Penn Herb Wellness Guide
Gastroesophageal Reflux Disease
- Try a little licorice
Support mucous-membrane healing by chewing 250 to 500 mg of deglycyrrhizinated licorice (DGL) before meals and bedtime.
- Kick unhealthy habits
Avoid smoking and excessive alcohol to ease irritation that could lead to cancer of the esophagus.
- Uncover the irritants
Experiment with your diet to find out what triggers the discomfort; high-fat foods, spicy foods, peppermint, spearmint, chocolate, and acidic beverages are all potential culprits.
- Schedule your meals
Avoid eating prior to exercise and right before bedtime to reduce symptoms.
- Slim down
Aim for a healthy weight to reduce your risk of developing GERD.
- Don’t overdo alcohol
Avoid excessive alcohol use that weakens the esophageal sphincter and increases the risk of GERD symptoms.
- Address your stress
To reduce the impact of stress on GERD risk, find a program that includes group counseling, instruction in coping skills, relaxation training, and other helpful techniques for stress reduction.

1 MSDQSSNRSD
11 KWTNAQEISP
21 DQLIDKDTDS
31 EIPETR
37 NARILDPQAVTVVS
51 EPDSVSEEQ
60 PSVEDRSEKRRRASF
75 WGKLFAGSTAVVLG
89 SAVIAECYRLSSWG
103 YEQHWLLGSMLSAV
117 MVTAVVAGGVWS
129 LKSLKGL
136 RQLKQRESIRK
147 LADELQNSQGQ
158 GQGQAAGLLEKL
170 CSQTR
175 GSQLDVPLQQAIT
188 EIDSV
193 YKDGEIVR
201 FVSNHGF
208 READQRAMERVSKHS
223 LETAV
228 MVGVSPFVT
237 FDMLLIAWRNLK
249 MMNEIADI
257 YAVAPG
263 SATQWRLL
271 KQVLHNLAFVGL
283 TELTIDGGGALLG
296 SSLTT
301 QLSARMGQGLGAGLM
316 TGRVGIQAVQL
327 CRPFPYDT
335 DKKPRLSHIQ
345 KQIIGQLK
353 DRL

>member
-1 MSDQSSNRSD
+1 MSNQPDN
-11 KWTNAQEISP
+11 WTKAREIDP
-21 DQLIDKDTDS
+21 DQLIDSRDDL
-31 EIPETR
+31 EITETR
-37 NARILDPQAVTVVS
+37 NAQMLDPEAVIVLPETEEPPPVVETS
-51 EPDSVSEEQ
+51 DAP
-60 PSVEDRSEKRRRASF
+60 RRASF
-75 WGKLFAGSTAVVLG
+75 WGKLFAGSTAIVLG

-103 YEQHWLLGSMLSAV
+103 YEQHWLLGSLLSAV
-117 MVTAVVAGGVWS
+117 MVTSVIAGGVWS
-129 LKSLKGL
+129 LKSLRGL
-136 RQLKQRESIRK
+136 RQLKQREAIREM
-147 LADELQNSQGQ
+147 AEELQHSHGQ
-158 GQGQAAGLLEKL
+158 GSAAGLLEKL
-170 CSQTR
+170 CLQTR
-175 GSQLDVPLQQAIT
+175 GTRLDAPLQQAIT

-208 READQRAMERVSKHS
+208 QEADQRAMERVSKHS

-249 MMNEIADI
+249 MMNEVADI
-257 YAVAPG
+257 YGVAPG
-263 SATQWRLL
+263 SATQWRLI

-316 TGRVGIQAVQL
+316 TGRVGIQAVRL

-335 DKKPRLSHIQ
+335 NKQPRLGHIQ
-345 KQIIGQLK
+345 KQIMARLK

- Keep your kid smoke-free
Avoid exposing your infant child to secondhand smoke, as it has been linked with GERD.
- Check your child for allergies
See a health professional to find out if your infant child has allergies to milk or other proteins that can increase the risk of GERD.
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The information presented by Healthnotes is for informational purposes only. It is based on scientific studies (human, animal, or in vitro), clinical experience, or traditional usage as cited in each article. The results reported may not necessarily occur in all individuals. Self-treatment is not recommended for life-threatening conditions that require medical treatment under a doctor's care. For many of the conditions discussed, treatment with prescription or over the counter medication is also available. Consult your doctor, practitioner, and/or pharmacist for any health problem and before using any supplements or before making any changes in prescribed medications. Information expires December 2019.